WASHINGTON — Arianespace on Aug. 15 launched two communications satellites and a satellite servicer on an Ariane 5 rocket, completing the company’s first launch since the reopening of the Guiana Space Center in Kourou, French Guiana. 

Ariane 5 lifted off at 6:04 p.m. Eastern and deployed the spacecraft into geostationary transfer orbits over the course of 48 minutes. The launch was delayed two weeks to replace a problematic sensor on the rocket’s first stage, and again by a day because of upper level winds. Weather introduced a 34-minute delay prior to liftoff.  

The launch is Arianespace’s first from the Guiana Space Center in six months, and first overall in five months. The European launch provider’s last mission was a March Soyuz launch from Russia’s Baikonur Cosmodrome in Kazakhstan on behalf of OneWeb, the megaconstellation startup that stopped launching that same month after filing for Chapter 11 bankruptcy protection. 

Arianespace had suspended launches from Kourou in March shortly after the World Health Organization declared the coronavirus had reached pandemic levels. The French government, which operates the spaceport through its space agency CNES, began discouraging travel around that time and reduced activity at the spaceport. 

CNES and Arianespace resumed spaceport activities in French Guiana in May, paving the way for Ariane 5 and Vega launches, which only take place from the Guiana Space Center. 

Arianespace’s Aug. 15 Ariane 5 launch, designated VA253, was unique in that it carried three multi-ton spacecraft instead of two. It is the first time an Ariane 5 has launched three spacecraft to geostationary transfer orbit. 

The rocket’s upper berth housed Northrop Grumman’s second satellite servicer, MEV-2, with the Galaxy-30 communications satellite for Intelsat stacked atop. The third spacecraft, Japanese operator Bsat’s Bsat-4b satellite, occupied the lower berth, which is typically reserved for lighter satellites. A protective case called a SYLDA separated Bsat-4b from the stacked spacecraft. 

The three spacecraft collectively weighed about 9,700 kilograms. Arianespace said the Ariane 5 debuted improvements from to support a maximum of 10,200 kilograms of payload to geostationary transfer orbit, an 85-kilogram increase.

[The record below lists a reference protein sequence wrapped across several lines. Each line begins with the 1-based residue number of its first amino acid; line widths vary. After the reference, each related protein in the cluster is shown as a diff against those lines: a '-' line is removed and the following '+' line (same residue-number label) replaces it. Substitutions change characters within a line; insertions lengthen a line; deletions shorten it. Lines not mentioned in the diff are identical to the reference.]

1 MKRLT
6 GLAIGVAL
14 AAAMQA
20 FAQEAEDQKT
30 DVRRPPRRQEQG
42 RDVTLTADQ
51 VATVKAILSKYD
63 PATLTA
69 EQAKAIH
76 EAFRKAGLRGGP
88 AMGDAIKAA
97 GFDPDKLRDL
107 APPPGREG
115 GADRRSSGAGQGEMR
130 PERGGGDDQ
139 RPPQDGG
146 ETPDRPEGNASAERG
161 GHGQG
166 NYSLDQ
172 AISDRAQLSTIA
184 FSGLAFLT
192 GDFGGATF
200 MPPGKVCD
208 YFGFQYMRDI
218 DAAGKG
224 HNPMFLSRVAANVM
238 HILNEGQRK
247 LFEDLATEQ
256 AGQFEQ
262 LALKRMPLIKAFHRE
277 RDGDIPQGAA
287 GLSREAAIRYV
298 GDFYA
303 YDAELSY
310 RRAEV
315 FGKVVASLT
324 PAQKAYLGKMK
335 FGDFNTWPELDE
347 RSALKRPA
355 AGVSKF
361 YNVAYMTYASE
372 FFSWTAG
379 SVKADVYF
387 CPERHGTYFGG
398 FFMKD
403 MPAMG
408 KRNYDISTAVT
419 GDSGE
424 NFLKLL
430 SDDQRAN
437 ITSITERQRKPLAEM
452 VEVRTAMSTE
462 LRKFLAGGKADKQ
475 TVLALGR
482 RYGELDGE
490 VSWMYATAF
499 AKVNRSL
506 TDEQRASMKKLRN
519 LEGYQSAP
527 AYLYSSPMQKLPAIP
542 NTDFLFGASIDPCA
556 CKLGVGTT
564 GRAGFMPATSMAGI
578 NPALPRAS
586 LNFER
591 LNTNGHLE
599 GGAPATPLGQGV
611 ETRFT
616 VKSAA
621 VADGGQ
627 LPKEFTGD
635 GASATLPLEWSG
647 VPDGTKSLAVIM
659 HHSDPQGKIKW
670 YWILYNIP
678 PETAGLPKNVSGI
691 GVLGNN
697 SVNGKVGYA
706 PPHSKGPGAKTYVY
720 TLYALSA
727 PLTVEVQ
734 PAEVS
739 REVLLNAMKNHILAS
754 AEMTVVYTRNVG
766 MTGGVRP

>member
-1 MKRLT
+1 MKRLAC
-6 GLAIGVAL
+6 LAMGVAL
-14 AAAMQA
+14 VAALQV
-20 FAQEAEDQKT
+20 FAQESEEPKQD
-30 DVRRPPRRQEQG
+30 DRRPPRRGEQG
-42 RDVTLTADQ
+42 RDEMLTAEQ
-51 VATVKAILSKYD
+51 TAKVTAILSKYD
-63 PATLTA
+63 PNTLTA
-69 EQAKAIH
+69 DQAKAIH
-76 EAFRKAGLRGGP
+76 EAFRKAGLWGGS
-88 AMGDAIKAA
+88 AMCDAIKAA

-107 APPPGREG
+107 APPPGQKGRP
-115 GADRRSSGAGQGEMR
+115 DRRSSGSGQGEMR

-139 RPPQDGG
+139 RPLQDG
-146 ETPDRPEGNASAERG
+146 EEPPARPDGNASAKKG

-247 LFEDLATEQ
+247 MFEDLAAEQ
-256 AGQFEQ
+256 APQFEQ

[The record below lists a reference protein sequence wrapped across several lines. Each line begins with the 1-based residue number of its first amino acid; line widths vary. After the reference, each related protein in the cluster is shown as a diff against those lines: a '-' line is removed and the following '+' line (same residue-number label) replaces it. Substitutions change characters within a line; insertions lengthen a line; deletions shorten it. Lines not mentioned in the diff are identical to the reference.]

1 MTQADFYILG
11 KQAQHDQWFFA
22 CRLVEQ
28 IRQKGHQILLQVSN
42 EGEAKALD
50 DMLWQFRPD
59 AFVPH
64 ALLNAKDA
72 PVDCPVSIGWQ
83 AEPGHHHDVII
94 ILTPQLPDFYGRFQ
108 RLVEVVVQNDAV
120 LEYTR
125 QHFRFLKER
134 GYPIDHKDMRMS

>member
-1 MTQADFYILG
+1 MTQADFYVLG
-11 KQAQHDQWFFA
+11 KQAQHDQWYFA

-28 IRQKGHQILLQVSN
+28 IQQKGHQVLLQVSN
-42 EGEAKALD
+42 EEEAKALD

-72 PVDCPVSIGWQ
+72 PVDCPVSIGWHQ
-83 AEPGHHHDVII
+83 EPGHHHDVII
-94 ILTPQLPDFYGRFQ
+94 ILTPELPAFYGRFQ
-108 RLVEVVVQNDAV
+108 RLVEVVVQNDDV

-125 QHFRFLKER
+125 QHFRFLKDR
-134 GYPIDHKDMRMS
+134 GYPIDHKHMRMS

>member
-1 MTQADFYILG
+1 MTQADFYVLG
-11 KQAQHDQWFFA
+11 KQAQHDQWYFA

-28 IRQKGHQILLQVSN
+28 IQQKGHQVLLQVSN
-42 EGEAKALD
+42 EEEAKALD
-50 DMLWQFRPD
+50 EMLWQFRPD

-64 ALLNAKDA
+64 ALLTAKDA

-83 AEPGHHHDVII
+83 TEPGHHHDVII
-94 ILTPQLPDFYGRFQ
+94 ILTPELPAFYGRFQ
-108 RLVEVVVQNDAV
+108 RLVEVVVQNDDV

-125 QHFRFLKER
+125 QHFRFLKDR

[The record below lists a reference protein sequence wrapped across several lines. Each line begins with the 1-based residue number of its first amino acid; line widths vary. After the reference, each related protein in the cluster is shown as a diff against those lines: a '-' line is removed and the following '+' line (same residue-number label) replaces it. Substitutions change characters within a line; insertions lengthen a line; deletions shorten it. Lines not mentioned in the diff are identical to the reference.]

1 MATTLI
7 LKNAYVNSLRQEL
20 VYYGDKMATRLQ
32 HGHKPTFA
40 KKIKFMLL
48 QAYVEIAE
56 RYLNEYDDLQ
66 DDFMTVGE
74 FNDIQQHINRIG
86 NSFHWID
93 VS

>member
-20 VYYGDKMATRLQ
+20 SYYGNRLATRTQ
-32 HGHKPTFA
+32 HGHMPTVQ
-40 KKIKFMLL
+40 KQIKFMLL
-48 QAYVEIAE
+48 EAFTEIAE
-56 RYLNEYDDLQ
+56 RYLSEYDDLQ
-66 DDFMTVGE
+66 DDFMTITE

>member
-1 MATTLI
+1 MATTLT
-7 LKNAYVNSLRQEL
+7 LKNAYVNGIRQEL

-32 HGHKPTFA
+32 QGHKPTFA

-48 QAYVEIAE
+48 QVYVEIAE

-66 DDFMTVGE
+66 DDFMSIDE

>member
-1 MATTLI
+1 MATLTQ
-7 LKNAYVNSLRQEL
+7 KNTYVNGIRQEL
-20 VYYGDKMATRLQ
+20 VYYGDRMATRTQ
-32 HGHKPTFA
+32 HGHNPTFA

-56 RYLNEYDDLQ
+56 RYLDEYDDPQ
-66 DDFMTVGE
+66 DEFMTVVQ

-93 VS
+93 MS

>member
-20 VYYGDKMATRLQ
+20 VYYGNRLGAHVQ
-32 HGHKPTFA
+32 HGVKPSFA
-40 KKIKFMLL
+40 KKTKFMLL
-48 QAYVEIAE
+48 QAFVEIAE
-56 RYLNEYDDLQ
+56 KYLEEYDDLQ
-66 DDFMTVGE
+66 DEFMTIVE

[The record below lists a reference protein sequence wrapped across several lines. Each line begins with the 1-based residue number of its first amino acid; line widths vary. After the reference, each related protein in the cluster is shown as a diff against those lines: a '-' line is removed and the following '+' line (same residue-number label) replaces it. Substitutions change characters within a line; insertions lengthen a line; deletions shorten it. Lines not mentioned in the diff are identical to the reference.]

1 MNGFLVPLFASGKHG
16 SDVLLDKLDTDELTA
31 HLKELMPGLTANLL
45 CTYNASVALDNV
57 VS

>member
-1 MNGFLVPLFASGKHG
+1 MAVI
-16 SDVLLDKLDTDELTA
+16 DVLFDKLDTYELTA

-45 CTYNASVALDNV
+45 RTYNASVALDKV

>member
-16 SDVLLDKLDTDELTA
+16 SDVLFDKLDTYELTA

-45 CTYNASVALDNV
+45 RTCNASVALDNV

“As part of this mission, three satellites were deployed by the most powerful Ariane 5 ever launched,” Arianespace CEO Stéphane Israël said in a news release after the launch.

ArianeGroup, manufacturer of the Ariane 5, said the rocket has increased in payload capacity by 300 kilograms since 2016. 

The next-generation Ariane 6, expected to launch no earlier than the second half of 2021, is designed to lift up to 11,500 kilograms to geostationary transfer orbit, with room to improve in later years. ArianeGroup is also building that rocket. 

Three spacecraft, three missions

Northrop Grumman has a contract with Intelsat to extend the life of the 16-year-old Intelsat 10-02 communications satellite by five years. The companies agreed to dock MEV-2 and Intelsat 10-02 directly in geostationary orbit, an event that may require the satellite to pause service for 20 to 30 minutes, according to Intelsat. The two spacecraft will dock in 2021, Stephen Spengler, Intelsat chief executive, said during a prerecorded launch video. 

Northrop Grumman’s first servicer, MEV-1, is also docked with an Intelsat satellite, but that took place in a “graveyard orbit” a few hundred kilometers above active satellites in the geostationary arc. Northrop Grumman and Intelsat said they learned enough from that experience in February to simplify the process this time by conducting the docking in geostationary orbit. 

Northrop Grumman also built Intelsat’s new Galaxy-30 satellite, which carries C-band transponders for broadcast services and Ku- and Ka-band transponders for broadband connectivity over North America. Galaxy-30 also carries an L-band hosted payload from Leidos for the U.S. Federal Aviation Administration that hones GPS signals for aircraft as part of the Wide Area Augmentation System.

The satellite is the first in a series of replacements for Intelsat’s Galaxy fleet, which consists of 10 satellites over North and South America. Intelsat’s global fleet numbers around 50 satellites. 

Galaxy-30 is a replacement for Intelsat’s Galaxy-14 satellite, an 11-year-old satellite from Maxar Technologies that launched on a United Launch Alliance Atlas 5 in 2009. Intelsat is not seeking reimbursement for the satellite as part of its effort to clear C-band spectrum in the United States for the Federal Communications Commission. 

Intelsat ordered Galaxy-30 before the FCC had decided to auction 300 megahertz of C-band spectrum and require satellite operators to vacate the spectrum. The company has ordered six C-band replacement satellites (four from Maxar Technologies and two from Northrop Grumman) to continue service with less spectrum and pursue $4.87 billion in accelerated spectrum clearing payments, and is in negotiations with manufacturers for one more satellite. 

Bsat-4b is a backup for another Bsat satellite, Bsat-4a, which launched in 2017, also on an Ariane 5 rocket. The company ordered Bsat-4b from Maxar Technologies in 2018 with the anticipation of having the satellite in orbit ahead of the 2020 Tokyo Olympic Games, which have since been delayed to 2021 because of the coronavirus pandemic. Bsat-4b carries a Ku-band payload for television broadcasting in resolutions up to 8K ultra-HD. 

Israël said Arianespace’s next launch will be a long awaited Vega mission on Sept. 1 carrying 53 smallsats. That mission was planned for June, but experienced delays because of persistent upper level winds.

Caleb Henry is a former SpaceNews staff writer covering satellites, telecom and launch. He previously worked for Via Satellite and NewSpace Global.He earned a bachelor’s degree in political science along with a minor in astronomy from...